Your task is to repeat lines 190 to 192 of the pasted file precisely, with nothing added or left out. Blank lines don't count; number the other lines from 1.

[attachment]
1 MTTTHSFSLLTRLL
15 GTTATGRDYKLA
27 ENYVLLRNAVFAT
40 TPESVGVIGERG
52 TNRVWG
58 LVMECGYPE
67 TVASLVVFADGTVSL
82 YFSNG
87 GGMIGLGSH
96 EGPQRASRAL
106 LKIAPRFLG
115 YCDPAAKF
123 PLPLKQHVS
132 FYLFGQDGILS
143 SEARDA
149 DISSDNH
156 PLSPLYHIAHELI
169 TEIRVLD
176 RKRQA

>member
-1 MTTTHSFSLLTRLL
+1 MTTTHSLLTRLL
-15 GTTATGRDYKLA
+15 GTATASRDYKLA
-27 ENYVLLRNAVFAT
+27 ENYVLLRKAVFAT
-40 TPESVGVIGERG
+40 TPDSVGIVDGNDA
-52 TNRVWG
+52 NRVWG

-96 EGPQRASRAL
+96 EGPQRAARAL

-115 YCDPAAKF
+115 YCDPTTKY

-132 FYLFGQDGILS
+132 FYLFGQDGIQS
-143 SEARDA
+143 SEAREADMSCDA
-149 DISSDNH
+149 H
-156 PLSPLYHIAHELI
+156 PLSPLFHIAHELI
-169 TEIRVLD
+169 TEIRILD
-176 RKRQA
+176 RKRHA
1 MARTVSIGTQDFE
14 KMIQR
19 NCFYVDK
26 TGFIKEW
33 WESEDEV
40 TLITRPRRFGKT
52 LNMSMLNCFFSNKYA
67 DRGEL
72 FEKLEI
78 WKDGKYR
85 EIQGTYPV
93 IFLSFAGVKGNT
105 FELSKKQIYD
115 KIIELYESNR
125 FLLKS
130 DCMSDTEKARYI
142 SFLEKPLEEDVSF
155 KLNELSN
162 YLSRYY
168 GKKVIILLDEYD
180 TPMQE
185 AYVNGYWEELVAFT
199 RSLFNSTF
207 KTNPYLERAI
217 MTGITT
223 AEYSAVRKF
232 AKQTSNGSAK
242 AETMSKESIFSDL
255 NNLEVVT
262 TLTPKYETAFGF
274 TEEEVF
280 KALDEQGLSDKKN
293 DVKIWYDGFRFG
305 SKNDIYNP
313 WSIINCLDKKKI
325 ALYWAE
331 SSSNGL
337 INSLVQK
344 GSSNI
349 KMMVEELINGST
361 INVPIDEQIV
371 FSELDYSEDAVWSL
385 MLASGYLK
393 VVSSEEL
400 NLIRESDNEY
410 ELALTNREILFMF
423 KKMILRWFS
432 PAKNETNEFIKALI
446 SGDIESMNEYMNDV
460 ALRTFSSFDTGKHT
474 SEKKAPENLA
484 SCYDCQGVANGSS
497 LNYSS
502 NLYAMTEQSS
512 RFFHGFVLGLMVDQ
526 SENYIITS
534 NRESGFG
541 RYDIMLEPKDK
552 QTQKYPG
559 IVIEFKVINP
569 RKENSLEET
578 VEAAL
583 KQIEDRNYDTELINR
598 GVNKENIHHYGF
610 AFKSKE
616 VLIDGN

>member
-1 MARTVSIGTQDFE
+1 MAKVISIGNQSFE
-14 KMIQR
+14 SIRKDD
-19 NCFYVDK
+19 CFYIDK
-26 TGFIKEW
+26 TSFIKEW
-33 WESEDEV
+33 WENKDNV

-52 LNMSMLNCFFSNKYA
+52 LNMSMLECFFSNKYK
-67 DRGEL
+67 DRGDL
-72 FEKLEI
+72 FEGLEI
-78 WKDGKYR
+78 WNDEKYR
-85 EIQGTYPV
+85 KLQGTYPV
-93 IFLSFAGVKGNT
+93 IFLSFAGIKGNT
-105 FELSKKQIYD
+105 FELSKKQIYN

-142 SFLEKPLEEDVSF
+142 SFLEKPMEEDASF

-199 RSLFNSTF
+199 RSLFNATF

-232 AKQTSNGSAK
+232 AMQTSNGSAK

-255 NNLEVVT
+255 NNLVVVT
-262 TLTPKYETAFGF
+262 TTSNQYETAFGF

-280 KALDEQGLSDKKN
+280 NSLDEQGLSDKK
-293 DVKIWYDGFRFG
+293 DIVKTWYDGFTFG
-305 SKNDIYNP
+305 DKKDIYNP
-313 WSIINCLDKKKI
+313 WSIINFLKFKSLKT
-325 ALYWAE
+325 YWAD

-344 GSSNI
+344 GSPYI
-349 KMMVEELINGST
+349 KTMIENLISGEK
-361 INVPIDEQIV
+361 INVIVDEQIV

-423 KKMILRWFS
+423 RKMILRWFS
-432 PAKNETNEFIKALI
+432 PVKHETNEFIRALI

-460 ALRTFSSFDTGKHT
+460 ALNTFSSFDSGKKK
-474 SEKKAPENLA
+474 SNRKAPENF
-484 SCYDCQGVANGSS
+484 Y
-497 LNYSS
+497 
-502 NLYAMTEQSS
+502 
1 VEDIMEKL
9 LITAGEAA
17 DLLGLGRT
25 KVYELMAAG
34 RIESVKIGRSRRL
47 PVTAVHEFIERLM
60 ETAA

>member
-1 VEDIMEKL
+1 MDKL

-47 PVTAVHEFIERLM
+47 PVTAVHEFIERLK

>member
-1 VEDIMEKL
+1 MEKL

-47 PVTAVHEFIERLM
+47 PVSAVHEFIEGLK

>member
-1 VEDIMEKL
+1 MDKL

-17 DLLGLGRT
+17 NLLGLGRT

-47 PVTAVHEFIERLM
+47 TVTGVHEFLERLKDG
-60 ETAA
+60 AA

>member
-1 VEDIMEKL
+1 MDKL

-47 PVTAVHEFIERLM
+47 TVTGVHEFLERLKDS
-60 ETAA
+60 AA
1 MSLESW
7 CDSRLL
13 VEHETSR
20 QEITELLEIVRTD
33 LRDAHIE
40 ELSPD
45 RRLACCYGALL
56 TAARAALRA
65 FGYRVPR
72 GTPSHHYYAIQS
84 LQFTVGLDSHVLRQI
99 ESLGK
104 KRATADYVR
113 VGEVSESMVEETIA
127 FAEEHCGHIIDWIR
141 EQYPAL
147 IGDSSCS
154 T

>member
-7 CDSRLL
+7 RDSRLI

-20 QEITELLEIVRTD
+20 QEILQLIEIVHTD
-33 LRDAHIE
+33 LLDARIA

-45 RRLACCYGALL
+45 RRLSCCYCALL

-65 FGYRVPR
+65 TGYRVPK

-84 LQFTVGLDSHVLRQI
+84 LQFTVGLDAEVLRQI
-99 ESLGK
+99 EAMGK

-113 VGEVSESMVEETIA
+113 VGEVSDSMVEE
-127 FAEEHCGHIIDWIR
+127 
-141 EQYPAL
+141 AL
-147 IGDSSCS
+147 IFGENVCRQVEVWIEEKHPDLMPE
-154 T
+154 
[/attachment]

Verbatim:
>member
-1 VEDIMEKL
+1 MEKL